Harold Abrahams winning the 100 metres, from Les Jeux Olympiques Paris 1924 (frame still)
And then we come to 1924. The second Paris Games have become familiar to many through their recreation in the 1981 film Chariots of Fire. There is a particular thrill in seeing the two British athletes whose fortunes are covered by the Oscar-winning film, Eric Liddell and Harold Abrahams, turning up for real in such detail. For this was the first time where we had a feature-length documentary dedicated to the Games. Strictly speaking, the film produced by Rapid-Film of France was a series of two-reelers dedicated to different sports, including those from the first Winter Games, held in Chamonix. Nevertheless, it was also compiled as a complete film, Les Jeux Olympiques Paris 1924, a daunting three hours long (unexpectedly, it is preserved in its entirety by the Imperial War Museum Film and Video Archive).
[Update (September 2008): Les Jeux Olympiques Paris 1924 is no longer held by the IWM, having been passed to the International Olympic Committee. An incomplete copy of the film is held by the British Film Institute]
Viewing the film in one sitting is something of a challenge, but individual events are never less than efficiently portrayed (aside from some tedious wrestling) and occasionally marvellously so. Particularly thrilling is the football, where the Uruguyan gold medal winners demonstrate a level of tehnical accomplishment light years ahead of the sturdy endeavours of the European teams. The 100 metres, won by Abrahams, is a highlight, with choice details such as the athletes digging holes in the track for their heels. Slow motion is used artfully (particularly for the 3,000 metres steeplechase). The Marathon is a tour de force, a real drama in itself, with such carefully observed details as the anxious look of officials at the drinks stations (and how delightful in itself that the French served wine as well as water). Few who were there can have forgotten Neil Brand’s bravura accompaniment to the 1924 Marathon at Pordenone in 1996, when the Giornate del cinema muto put on a special programme of silent Olympic films.
Star athletes on show include Nurmi, his great Finnish rival Ville Ritola, the Americans Jackson Scholz (sprinter) and Helen Wills (tennis player), but disappointingly all we see of the future Tarzan Johnny Weismuller is his submerged figure in long shot as he raced to fame as a swimmer. Les Jeux Olympiques Paris 1924 (produced by Jean de Rovera) is no film masterpiece, but as a sporting record, it captures greatness.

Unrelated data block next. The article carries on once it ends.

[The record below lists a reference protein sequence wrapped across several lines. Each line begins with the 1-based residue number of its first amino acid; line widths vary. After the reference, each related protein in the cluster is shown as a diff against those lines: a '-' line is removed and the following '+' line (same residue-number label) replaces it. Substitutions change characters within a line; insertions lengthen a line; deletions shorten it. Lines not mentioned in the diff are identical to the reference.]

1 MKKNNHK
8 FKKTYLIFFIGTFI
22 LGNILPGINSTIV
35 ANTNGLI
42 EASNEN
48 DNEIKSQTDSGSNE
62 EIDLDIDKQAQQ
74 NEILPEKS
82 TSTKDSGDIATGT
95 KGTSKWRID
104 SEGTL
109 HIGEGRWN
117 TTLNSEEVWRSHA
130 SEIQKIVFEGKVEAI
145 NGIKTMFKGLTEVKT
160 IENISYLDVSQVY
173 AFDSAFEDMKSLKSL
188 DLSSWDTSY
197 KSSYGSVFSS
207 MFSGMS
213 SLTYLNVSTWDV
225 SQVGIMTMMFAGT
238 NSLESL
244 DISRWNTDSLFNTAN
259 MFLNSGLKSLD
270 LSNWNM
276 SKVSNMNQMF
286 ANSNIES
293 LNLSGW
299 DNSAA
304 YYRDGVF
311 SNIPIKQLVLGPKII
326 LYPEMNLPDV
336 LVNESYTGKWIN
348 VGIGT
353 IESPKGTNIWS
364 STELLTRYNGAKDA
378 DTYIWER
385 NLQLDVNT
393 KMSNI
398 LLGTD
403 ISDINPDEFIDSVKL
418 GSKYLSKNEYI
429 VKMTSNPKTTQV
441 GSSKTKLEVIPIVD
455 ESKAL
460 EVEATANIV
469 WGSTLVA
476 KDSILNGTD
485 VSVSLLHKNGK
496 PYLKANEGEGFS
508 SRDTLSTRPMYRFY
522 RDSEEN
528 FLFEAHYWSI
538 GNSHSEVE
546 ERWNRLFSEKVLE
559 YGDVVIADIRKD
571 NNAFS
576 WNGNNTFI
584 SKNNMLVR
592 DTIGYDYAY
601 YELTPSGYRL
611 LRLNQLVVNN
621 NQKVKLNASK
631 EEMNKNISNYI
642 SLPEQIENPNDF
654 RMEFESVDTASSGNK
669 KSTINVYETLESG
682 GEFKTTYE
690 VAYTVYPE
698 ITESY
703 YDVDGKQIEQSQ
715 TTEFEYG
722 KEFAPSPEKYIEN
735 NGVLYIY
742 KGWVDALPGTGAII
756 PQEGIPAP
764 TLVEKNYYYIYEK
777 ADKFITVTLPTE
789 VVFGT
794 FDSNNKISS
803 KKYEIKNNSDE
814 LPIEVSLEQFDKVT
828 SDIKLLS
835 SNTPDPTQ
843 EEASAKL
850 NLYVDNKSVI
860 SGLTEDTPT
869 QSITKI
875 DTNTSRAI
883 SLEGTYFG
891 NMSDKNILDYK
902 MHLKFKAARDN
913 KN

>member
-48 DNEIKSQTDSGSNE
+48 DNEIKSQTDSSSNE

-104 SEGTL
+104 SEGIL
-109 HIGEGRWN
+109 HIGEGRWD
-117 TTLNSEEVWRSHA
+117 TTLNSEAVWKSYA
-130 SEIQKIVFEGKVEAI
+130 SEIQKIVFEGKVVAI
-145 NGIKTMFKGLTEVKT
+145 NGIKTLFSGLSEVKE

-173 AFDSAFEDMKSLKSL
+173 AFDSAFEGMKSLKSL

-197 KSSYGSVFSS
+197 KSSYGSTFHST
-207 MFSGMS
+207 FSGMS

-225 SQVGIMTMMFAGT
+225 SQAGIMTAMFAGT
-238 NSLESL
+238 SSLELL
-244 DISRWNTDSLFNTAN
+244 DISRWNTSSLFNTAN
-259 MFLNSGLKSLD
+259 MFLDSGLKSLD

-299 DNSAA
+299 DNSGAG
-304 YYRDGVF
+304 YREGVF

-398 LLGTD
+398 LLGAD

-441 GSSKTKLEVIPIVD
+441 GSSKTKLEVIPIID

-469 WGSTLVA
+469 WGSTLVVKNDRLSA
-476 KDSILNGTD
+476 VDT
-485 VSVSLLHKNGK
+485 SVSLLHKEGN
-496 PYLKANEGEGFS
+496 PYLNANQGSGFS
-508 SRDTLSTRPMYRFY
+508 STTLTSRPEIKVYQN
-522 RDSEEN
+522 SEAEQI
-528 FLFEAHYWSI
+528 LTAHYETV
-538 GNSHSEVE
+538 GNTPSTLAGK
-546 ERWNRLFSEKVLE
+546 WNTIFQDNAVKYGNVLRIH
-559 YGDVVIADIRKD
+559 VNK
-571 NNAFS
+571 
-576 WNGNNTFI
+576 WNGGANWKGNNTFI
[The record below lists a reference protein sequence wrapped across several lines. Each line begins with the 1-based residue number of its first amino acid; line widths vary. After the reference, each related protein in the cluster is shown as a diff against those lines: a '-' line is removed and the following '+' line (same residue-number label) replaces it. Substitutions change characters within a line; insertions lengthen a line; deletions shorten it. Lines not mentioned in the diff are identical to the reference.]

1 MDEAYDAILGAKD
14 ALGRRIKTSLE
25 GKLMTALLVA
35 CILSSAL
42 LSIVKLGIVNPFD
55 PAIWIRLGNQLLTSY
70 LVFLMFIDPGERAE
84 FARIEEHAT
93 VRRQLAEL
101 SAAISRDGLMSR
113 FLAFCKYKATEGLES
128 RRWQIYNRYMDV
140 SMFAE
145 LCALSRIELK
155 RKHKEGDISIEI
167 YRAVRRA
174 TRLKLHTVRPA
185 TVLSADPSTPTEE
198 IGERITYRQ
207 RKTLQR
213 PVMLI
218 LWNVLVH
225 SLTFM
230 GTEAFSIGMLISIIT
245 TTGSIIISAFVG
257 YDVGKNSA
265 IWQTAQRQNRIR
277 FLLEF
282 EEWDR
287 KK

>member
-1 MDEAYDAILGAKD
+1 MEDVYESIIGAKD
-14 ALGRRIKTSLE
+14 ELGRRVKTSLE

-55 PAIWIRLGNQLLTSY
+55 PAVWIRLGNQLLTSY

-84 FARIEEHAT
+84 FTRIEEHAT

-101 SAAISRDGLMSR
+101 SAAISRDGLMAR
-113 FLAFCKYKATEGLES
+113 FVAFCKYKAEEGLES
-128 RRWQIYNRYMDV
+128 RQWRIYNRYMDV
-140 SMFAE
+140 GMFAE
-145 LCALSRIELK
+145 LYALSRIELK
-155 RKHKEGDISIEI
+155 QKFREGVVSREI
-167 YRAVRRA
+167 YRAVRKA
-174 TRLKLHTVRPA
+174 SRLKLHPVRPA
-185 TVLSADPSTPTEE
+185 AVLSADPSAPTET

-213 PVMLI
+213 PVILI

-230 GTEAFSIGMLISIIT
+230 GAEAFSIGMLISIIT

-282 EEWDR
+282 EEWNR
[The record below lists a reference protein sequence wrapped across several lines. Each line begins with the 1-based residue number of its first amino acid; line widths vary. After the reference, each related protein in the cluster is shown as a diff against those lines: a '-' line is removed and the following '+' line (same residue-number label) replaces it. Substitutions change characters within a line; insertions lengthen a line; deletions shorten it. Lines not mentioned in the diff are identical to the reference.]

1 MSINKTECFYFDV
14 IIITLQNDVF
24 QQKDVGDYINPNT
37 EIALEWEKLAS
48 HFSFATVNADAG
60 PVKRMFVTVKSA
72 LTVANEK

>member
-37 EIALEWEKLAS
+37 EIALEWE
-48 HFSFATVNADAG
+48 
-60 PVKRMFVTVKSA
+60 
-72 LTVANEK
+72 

Lord Burghley, winner of the 400 metre hurdles, from Olympische Spelen (frame still)
The last Olympic Games of the silent film era were held in Amsterdam in 1928. The Games were by now thoroughly established as an event of worldwide significance. The idea of a film dedicated to the Games had also been established, though the problems that beset the 1928 film, Olympische Spelen, were such that it was barely seen, and it remains little known. The history is complicated, but essentially in 1927 the Dutch Olympic Committee approached a federation of Dutch film businesses to mange the filming of the Games. Negotiations fell down over financial considerations – and because the Dutch commitee was, at the same time, negotiating with foreign film companies. Eventually they did a deal with the Italian company Istituto Luce. For the first time a director was chosen with an ‘arthouse’ pedigree (Leni Riefenstahl’s Olympia of 1936 was neither the first Olympic film nor the first with a notable director, as some histories would have us believe). The director was the German Wilhem Prager, who had enjoyed notable success with the 1925 kulturfilme sports documentary Wege zu Kraft und Schönheit (Ways to Strength and Beauty), in which Riefenstahl takes a fleeting acting role.
Prager’s film (preserved in the Nederlands Filmmuseum) is no more than efficient, though it does have some innovations such as having the names of athletes in some distance races appear as captions alongside them as they run. The film shows us Nurmi and Ritola once more; Boughera El Ouafi, the Algerian-born (but running for France) winner of the Marathon; the ebullient Lord Burghley (played by Nigel Havers in Chariots of Fire) winning the 200 metre hurdles; and Japan’s triple jumper Mikio Oda, the first Asian athlete to win an Olympic gold medal. But alas, owing to the considerable mishandling of the whole affair by the local Olympic Committee, Dutch exhibitors boycotted the official film, and hardly anyone saw it.